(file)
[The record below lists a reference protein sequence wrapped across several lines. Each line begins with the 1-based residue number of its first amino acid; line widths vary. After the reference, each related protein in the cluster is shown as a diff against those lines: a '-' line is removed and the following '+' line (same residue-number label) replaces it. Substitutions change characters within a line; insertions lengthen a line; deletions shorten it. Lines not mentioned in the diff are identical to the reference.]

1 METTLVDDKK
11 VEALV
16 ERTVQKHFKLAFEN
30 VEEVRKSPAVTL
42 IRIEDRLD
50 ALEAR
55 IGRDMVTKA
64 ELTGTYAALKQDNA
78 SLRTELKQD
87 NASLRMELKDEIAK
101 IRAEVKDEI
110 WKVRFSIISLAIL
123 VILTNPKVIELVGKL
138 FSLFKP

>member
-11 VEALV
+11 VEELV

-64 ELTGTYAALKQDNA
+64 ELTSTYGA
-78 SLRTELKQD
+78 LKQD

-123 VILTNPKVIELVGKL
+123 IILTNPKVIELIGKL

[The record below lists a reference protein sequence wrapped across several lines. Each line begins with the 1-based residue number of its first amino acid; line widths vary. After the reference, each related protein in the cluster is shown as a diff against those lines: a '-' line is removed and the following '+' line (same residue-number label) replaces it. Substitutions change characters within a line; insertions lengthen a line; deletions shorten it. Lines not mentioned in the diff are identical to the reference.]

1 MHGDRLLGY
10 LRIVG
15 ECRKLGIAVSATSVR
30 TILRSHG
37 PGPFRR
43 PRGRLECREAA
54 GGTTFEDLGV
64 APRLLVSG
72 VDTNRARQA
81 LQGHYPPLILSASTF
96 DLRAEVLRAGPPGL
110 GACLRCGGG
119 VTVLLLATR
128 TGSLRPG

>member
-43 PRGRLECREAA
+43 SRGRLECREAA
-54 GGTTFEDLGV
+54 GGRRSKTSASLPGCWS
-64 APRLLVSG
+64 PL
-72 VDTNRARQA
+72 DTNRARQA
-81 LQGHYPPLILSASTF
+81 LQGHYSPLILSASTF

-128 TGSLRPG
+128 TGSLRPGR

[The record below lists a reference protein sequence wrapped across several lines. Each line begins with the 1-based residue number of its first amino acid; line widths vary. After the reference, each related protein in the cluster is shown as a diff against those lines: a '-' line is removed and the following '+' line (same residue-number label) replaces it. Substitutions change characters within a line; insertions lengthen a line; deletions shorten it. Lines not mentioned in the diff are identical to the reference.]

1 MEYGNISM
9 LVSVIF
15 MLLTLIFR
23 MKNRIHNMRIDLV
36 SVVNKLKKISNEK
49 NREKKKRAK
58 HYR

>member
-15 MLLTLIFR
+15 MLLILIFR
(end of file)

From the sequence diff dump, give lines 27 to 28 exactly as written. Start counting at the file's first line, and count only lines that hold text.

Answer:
10 LRIVG
15 ECRKLGIAVSATSVR